The spey market has never been so ripe with Skagit rods. Nearly every manufacturer has a stick or two in their arsenal that excels at throwing short heads and big flies. Most of these rods are 13 footers designed for the big water situations we see in the media: broad, riffling runs with a half dozen fish-collecting boulders strewn about.
But if you come tour the West Coast’s winter steelhead rivers, you might be surprised by how much “unconventional” water you see. In fact, (dare I say it) the majority of our winter steelhead are holding not in the easy-to-fish runs but in the tighter and deeper runs in between. And these spots rarely have easy beaches to wade–or wide open skies that allow long rods.
The rod designers at Beulah understand this, clearly. Enter the 12′ 4″ 8 wt Platinum, a big game two-hander that excels at fishing the tighter and deeper runs that–at this very moment–are holding big, dime bright steelhead.
I’ve been fishing this rod since January. It’s the stick I reach for when I’ll be standing on a bouldery shore, casting big or heavy flies out from under a canopy of alders. Its shorter size allows a full rod stroke in more places, but it remains long enough to allow technical mending and swing steering for those far-side lies. Its flex profile allows it to cast well at short ranges (casting with just the tip) and at longer distances (casting with the whole rod). And it has the power reserve to turn over my heaviest tips (T-17) and, if the current is really cranking, worm weights.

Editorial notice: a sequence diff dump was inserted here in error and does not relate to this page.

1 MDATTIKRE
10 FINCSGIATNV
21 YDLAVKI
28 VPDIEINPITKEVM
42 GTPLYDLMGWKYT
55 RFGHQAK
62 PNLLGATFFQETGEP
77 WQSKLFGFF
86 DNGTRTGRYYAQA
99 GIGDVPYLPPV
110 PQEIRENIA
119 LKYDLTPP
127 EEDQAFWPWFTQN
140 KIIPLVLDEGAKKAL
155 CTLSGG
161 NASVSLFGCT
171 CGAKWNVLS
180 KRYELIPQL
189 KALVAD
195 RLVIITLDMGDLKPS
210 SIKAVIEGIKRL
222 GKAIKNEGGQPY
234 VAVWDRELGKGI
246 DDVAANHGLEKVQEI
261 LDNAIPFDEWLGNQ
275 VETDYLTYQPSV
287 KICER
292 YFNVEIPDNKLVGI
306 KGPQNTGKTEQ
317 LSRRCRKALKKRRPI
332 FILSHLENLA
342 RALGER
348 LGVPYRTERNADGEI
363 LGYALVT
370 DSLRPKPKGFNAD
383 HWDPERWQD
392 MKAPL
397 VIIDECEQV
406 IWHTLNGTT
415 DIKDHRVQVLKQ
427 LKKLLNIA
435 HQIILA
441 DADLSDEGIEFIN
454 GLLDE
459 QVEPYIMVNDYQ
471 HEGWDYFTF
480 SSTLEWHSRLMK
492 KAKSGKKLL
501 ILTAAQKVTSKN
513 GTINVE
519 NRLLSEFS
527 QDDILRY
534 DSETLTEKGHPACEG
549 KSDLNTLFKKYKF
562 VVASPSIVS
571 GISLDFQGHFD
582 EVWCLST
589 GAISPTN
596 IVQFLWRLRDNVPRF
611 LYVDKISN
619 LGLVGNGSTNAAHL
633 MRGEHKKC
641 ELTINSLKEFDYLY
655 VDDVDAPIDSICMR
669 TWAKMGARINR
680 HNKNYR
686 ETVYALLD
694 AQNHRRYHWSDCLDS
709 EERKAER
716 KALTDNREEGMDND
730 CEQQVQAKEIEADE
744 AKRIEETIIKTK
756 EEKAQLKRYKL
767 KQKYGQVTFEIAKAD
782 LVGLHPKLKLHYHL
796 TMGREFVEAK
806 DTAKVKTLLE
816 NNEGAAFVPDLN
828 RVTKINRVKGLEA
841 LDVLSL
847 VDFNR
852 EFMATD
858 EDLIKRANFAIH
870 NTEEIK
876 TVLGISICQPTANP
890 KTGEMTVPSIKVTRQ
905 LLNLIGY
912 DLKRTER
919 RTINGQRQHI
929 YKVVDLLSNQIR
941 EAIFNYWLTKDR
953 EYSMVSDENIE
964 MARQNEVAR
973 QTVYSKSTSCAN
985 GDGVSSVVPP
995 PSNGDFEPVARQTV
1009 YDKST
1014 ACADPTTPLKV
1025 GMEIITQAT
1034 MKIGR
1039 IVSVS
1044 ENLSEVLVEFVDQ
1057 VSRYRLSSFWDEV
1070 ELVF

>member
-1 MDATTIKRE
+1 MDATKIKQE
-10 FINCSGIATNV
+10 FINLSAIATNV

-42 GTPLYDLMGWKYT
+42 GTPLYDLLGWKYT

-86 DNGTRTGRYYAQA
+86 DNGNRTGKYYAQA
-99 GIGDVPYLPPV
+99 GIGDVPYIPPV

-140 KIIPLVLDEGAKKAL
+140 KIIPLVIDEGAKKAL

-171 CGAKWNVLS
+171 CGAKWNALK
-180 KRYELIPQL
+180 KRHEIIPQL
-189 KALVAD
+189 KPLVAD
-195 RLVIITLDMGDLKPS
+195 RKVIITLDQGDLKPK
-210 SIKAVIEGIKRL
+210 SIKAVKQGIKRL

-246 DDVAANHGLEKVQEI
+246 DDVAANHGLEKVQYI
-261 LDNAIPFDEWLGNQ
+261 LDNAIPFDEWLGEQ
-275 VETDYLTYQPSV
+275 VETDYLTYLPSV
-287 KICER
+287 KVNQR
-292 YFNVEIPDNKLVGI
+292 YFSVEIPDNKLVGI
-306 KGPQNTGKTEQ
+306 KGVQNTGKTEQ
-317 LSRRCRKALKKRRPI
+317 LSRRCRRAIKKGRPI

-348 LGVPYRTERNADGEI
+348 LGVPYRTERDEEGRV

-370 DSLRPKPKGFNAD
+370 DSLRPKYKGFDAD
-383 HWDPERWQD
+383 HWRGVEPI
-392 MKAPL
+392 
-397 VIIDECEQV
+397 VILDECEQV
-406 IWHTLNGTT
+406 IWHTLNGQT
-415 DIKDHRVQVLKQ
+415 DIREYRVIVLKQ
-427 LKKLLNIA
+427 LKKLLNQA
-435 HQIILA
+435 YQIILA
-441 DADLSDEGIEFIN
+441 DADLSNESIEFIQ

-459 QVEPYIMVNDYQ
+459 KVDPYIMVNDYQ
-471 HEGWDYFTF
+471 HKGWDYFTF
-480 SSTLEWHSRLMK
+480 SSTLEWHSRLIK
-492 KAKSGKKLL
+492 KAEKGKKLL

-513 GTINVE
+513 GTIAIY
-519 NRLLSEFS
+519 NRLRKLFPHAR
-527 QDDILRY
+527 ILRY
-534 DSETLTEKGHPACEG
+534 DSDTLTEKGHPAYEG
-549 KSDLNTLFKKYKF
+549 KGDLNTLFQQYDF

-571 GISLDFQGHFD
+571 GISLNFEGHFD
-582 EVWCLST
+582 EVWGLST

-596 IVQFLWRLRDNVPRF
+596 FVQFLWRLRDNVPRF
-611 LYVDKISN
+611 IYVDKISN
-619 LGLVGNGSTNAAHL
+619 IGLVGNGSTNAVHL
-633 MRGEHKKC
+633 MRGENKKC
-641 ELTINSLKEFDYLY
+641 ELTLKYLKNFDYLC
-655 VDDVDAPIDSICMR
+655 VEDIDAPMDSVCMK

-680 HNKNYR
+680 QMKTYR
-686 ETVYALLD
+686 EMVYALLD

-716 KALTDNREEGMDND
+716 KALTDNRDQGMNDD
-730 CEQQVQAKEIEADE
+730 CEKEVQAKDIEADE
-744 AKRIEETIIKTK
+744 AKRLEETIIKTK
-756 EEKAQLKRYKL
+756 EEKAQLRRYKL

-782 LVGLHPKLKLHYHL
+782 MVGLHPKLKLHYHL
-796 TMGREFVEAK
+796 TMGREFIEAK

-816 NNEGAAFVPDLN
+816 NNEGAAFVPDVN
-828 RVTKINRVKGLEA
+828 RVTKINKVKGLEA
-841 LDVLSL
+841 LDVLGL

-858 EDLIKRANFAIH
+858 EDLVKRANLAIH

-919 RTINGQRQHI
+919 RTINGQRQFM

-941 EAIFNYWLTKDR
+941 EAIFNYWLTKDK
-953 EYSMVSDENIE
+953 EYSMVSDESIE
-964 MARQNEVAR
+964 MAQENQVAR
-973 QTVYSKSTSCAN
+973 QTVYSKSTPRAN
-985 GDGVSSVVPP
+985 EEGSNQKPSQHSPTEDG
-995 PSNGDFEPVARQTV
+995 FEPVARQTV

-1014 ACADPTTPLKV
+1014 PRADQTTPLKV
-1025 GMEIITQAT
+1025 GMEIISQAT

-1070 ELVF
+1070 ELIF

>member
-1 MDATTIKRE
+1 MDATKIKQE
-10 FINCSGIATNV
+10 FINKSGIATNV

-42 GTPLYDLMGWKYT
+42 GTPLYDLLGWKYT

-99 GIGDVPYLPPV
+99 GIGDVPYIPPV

I match the rod with a 580 grain Beulah Tonic Skagit head, though if I’m going to be throwing the heavy stuff, I bump up to a 600 grain Compact Skagit. I suspect the rod could handle a much heavier head without tip-wobbling, especially for short-range work.
The rod is listed as having a slightly “regressive flex,” meaning the majority of the flex happens lower in the stick. My own experience with the rod is that feels more progressive than Beulah’s other rods in the Platinum Series. In fact, its flex profile is one that makes timing during the cast essential; hence, I recommend the rod for intermediate and experienced spey casters, folks who have learned how to maintain load through the sweep and D-loop.
The rod has Beulah’s trademark lightness and recovery. At 7 ounces, it is far lighter than most 8 wt 12 footers, and thanks to its smartly designed taper and graphite, it recovers after the forward stroke almost instantaneously, resulting in immediate transfer of power from the cast into the line. In short, you can have a poorly placed anchor or an abbreviated D-loop and–so long as you come to a crisp stop on the forward stroke–still send a fishable cast.
This rod, like the other Beulah’s I’ve fished, is clearly designed by folks who spend a lot of time on the water catching steelhead. Give it a fish, and I think you’ll be impressed.